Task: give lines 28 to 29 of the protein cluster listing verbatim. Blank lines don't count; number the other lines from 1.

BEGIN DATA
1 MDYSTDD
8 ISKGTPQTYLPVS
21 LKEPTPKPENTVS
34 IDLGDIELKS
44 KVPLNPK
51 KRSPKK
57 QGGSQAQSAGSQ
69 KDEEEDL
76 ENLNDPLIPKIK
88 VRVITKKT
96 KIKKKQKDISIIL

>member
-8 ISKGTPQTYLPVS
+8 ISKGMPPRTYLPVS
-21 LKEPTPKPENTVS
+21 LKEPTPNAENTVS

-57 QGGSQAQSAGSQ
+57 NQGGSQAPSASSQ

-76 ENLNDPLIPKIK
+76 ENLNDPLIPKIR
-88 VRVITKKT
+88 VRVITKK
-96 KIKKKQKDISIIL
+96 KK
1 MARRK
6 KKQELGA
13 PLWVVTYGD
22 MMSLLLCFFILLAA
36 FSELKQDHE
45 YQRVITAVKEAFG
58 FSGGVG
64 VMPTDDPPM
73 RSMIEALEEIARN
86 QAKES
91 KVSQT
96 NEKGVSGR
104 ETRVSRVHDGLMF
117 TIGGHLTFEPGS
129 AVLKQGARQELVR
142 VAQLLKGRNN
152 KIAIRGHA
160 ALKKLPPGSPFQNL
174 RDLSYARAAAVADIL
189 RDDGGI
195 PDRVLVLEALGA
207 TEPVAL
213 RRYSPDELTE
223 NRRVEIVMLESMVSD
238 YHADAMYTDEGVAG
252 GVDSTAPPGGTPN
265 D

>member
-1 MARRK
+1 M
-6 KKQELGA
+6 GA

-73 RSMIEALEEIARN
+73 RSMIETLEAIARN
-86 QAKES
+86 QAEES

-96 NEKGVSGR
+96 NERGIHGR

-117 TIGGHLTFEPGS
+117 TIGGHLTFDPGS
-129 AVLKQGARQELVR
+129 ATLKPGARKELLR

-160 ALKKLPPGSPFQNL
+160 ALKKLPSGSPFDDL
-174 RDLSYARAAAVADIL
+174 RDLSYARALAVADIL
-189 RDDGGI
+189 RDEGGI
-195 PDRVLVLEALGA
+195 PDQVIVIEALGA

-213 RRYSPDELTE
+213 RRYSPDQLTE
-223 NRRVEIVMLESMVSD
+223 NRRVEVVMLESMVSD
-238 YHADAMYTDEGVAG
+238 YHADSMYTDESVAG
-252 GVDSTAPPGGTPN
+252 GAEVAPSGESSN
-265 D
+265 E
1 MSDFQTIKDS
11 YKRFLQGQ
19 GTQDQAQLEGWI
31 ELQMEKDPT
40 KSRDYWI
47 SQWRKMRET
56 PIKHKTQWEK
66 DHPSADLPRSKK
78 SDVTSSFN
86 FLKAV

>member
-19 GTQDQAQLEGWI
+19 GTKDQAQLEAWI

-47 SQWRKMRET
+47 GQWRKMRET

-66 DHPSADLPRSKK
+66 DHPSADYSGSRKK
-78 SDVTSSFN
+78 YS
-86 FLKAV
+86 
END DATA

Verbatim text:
22 MMSLLLCFFILLAA
36 FSELKQDHE